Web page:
Neighborhood Watch: Little Venezuela in Palermo, Buenos Aires

Venezuelans bring a taste of home to Argentina’s capital city.

WORDS Sorrel Moseley-Williams
November 2019
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Illustration by Antoine Corbineau / Photography by Javier Pierini

Argentines often refer to their country as a “crisol de razas,” or mix of races, since 6.6 million immigrants settled in the country in the 18th and 19th centuries—second only to the United States. The immigrants were mostly European, and locals still refer to themselves as “porteños,” alluding to their arrival via the port.

More recently, Buenos Aires has received a wave of immigrants fleeing the humanitarian crisis and economic collapse in Venezuela. “I moved to Argentina because I was sick of Caracas and its violence ... shortages of supplies, fear, insecurity ... you couldn’t foresee a future for anybody of any age,” says Gustavo Castillo, who arrived in 2011.

“I had friends who could lend me a mattress when I got here.”

For Castillo, a former sous chef, opening a storefront in the food-and drink-centric Palermo area made sense. Today he puts twists on a classic treat at Donut Therapy while fellow immigrants whip up arepas and agua de panela (sugarcane water), adding a dash of rum to bring home a little bit closer for more than 170,000 Venezuelans currently residing in Argentina.

Arepera Miss Venezuela

Buenos Aires, Argentina

Dating back almost 3,000 years, the cornbread-based arepa remains one of Venezuelans’ most cherished dishes. Choose from more than 17 iterations at Arepera Miss Venezuela, a tiny spot decorated with images of beauty queens. The favorite is Miss Pelúa, an arepa cut in half and stuffed with shredded beef and semi-hard cheese.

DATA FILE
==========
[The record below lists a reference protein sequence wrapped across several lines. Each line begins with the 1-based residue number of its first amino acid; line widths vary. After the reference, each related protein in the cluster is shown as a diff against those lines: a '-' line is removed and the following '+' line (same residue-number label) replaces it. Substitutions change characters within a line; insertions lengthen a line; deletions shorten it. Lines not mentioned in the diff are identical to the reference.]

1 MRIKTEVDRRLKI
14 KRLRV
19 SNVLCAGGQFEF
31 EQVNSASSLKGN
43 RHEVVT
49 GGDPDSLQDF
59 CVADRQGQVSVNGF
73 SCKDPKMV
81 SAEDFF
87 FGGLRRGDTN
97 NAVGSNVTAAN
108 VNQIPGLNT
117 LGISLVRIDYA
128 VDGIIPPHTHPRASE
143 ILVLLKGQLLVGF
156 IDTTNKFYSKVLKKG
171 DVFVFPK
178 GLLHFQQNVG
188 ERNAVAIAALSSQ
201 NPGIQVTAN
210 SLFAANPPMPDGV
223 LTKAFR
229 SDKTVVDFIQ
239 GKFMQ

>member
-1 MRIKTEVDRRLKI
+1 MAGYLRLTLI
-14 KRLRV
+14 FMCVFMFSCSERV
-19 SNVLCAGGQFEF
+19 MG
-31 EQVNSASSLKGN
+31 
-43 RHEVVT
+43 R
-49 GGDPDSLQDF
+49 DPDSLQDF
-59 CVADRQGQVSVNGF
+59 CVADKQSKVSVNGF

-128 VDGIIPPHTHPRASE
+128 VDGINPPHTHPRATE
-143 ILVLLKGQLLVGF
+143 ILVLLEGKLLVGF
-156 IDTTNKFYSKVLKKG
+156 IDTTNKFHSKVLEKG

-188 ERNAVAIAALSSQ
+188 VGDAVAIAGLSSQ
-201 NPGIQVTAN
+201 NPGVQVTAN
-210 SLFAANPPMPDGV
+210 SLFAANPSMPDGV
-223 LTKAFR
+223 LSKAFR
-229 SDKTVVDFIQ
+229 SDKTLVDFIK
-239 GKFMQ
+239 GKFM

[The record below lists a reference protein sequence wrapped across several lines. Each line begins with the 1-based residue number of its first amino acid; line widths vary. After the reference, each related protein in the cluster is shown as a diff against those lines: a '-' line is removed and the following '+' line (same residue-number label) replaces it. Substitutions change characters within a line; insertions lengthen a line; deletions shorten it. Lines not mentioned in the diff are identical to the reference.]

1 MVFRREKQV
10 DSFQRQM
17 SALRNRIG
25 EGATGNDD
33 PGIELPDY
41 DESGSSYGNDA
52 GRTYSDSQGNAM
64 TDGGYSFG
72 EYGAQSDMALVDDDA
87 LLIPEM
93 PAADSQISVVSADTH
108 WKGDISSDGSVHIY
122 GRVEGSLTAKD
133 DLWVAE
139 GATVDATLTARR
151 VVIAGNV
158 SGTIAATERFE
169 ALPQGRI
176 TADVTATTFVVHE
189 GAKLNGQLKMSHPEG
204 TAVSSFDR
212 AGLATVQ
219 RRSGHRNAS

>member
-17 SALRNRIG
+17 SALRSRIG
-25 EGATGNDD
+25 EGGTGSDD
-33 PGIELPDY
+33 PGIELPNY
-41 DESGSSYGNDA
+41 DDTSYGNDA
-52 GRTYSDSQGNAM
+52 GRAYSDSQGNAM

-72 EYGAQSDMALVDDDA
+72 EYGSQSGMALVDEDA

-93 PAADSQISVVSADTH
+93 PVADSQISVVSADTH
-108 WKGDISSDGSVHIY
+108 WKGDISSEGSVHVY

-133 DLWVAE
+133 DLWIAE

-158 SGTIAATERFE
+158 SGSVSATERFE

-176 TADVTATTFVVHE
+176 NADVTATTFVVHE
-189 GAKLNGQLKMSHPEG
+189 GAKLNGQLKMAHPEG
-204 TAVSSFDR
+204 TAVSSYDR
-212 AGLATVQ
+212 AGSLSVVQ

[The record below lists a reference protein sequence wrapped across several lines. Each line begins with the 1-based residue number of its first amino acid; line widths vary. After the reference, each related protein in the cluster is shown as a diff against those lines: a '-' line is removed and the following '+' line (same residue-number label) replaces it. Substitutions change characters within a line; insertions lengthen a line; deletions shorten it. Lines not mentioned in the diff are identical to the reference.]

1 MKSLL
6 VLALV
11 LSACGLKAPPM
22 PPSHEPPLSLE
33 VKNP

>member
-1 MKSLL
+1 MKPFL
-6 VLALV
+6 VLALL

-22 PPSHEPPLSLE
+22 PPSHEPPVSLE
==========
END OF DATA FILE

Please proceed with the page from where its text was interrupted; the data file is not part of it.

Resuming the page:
Caracas Bar

Buenos Aires, Argentina

At Palermo’s pioneering Venezuelan-run establishment, savor tropical cocktails and fish empanadas accompanied by a reggaeton and salsa soundtrack. For a taste of owner Félix Ovalles’ motherland, order the Candelaría, a refreshing rum, lemon and agua de panela infusion or Los Naranjos, Caracas’ take on a rum-based Negroni.

La Carbonera

Buenos Aires, Argentina

The husband-and-wife team behind this fast-food joint lovingly create Venezuelan empanadas from scratch, milling their own white corn flour. Order the Pabellón, a hearty, nostalgia-inciting breakfast dish of shredded beef, black beans, fresh white cheese and fried ripe plantains best drizzled with guasacaca, a parsley and chili pepper salsa.

@lacarbonerarg

Donut Therapy

Buenos Aires, Argentina

Gustavo Castillo sold homemade doughnuts to buddies before word spread about his whimsical toppings, such as maple syrup and bacon. A year of popular street-side pop-ups led to a permanent storefront in 2018, adorned with doughnut-shaped neon lights. Avoid the lines and arrive early for a fluffy, sugary fix.

@donutherapy

Vinotinto

Buenos Aires, Argentina

Chef Moisés Dagui bags up comfort food, such as stout-braised beef with manioc, for an inventive spin on grab-and-go meals. The fanfare for the original bite-size rotisería (deli) has allowed him to open a second, larger space in Palermo Hollywood that also serves excellent coffee.

vinotintococina.com

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